This post was originally published August 27, 2016. Dates have been updated to represent the year 2018. 

Over the past 27 years, Pearl Jam has released 10 studio albums, eight live albums and countless official bootlegs. Their music has solidified them as one of the world’s most successful rock bands through their lyrics and groundbreaking sound. As Ten turns 27, celebrate with ten little known facts about the band’s debut record.

  1. They were originally called Mookie Baylock. Each member is a fan of basketball, so they named themselves after their favourite player. Unfortunately they were forced to change the name, but chose the album name Ten after Mookie’s jersey number.
  2. Eddie Vedder was the last member to join Pearl Jam. Jeff Ament and Stone Gossard were the first band members. They had played together in bands prior to Pearl Jam, including the iconic Mother Love Bone, and had created a couple of instrumental demos. Vedder got a copy of the demos from former Red Hot Chili Peppers drummer Jack Irons, wrote and recorded his lyrics and sent it back to the group, followed by an invitation to join.
  3. “Alive”‘s original guitar solo was much shorter. While recording, producer Tim Palmer urged Mike McCready to play a longer solo to exaggerate the ending of the song. Palmer also used a pepper shaker and fire extinguisher as percussion in “Oceans”.
  4. “Alive” is semi-autobiographical. It tells the story of a son who learns that his father is actually his stepfather after he passes away. The mother’s grief turns to her sexually embracing her son, who strongly resembles his father. Vedder revealed he wrote the song years after discovering at age 17 that his father was actually his stepfather, and that his biological father had passed away without ever getting the chance to meet him.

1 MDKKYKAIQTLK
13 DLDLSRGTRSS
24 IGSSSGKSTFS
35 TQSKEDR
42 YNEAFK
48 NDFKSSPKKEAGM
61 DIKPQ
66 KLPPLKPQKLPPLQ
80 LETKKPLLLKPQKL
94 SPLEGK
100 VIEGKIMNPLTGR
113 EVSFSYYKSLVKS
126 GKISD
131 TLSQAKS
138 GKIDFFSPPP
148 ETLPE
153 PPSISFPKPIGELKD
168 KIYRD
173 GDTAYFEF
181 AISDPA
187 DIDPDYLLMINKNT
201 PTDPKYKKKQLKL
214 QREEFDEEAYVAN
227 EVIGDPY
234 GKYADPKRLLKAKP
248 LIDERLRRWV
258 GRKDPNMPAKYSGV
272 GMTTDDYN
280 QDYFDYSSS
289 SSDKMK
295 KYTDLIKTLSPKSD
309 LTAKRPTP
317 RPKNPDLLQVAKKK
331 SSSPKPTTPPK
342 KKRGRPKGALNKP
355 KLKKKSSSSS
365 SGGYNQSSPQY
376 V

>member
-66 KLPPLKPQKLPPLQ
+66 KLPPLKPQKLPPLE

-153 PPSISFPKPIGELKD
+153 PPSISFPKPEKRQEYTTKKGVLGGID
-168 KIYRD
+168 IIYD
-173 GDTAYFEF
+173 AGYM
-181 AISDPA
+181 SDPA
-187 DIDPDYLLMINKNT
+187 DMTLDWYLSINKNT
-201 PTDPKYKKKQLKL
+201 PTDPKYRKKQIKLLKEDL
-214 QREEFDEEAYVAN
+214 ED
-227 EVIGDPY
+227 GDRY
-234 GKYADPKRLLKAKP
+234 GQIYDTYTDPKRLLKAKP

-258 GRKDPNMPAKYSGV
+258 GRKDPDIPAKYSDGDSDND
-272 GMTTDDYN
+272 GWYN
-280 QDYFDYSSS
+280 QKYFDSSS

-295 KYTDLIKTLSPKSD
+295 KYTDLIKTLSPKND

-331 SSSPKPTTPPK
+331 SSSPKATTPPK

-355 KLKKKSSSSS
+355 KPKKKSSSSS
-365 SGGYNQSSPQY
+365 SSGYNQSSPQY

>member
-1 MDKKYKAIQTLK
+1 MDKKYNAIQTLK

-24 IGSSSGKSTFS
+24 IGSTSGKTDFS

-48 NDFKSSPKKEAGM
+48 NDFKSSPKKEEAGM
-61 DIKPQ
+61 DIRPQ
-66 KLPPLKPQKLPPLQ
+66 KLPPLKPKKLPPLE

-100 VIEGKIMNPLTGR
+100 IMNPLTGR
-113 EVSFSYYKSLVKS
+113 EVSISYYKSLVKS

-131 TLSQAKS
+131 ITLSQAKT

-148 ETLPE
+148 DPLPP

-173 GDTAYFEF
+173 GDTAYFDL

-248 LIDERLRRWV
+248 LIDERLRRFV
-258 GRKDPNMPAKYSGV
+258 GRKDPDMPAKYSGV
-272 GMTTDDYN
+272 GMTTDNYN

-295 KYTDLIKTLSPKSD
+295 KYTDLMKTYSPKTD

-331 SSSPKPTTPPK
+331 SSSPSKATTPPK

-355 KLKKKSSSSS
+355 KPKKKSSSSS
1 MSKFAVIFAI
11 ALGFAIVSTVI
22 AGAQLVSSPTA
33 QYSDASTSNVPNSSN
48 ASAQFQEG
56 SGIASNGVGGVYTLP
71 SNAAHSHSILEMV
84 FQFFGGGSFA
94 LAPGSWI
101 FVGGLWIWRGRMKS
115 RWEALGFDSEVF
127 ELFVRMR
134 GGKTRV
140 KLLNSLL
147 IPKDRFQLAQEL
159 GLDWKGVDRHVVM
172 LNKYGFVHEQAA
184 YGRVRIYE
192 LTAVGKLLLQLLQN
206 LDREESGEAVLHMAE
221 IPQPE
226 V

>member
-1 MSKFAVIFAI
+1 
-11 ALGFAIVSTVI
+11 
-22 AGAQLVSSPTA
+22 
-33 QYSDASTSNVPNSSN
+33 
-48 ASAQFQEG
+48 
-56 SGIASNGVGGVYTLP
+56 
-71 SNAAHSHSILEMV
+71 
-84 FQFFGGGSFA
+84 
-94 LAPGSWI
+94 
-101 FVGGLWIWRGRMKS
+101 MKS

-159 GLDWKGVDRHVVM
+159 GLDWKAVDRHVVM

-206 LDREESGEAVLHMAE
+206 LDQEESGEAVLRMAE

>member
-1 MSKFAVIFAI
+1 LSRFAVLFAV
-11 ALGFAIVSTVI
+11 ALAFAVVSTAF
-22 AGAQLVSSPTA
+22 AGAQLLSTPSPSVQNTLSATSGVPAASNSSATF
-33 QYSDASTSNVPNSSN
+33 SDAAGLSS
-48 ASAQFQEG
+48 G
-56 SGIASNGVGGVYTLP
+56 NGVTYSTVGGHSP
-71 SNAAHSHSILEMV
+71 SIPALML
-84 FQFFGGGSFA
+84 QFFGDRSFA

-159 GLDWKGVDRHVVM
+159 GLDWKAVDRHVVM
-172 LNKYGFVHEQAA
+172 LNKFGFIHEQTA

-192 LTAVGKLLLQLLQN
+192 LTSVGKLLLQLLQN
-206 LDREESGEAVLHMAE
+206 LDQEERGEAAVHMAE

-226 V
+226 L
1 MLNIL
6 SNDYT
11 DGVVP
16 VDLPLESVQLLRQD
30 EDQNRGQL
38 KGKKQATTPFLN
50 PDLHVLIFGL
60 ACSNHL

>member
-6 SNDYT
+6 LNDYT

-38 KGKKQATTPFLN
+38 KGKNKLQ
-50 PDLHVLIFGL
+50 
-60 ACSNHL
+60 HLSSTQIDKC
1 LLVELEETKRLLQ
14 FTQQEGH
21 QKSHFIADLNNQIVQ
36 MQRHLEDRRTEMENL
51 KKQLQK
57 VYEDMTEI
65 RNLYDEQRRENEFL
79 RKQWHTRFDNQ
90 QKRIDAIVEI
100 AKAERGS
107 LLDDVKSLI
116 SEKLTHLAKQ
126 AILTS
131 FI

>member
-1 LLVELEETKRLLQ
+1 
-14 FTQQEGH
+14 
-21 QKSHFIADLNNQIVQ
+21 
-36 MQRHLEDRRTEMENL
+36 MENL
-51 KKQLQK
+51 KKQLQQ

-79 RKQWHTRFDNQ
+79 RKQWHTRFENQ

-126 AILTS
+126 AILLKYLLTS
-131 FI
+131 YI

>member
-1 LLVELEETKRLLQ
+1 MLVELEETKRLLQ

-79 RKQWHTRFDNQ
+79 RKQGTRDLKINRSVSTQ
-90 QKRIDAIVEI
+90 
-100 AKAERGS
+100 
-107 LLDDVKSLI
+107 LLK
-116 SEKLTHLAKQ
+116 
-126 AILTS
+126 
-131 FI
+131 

5. The album includes a “mini-opera”. “Alive”, “Once” and a later B-side “Footsteps” tell the story of a young man whose father dies (“Alive”), then goes on a killing spree (“Oceans”) which later results in his capture and execution (“Footsteps”). The piece is called Momma-Son. It was later released on cassette.
  6. There’s a hidden track – found in two parts. The first part begins the album, before “Once” starts, and the second part closes the album, playing after “Release”. Both are instrumental, aside from Vedder’s random mumblings in the second half. Together the tracks count as one on the CD.
  7. “Even Flow” was recorded nearly 70 times – and still isn’t perfect. McCready says “We did ‘Even Flow’ about 50, 70 times. I swear to God it was a nightmare. We played that thing over and over until we hated each other. I still don’t think Stone is satisfied with how it came out.”
  8. The album was an excuse to tour. The guys just wanted a reason to get out and perform, so they recorded the album in a month. Following its release, they opened for the Red Hot Chili Peppers on their Blood Sugar Sex Magik tour.
  9. “Yellow Ledbetter” was written for Ten. In total, ten additional songs were written for the album but didn’t make the cut. All are featured on the band’s rarities album, Lost Dogs.
  10. The instrumental break during “Porch” is lengthened in live performances. When the band first began playing “Porch”, they dragged it out so that Vedder could climb stage scaffolding. One of the most iconic Pearl Jam performances was at the 1992 Pinkpop Festival when Vedder jumped from a TV-camera-mast right into the crowd during the instrumental break.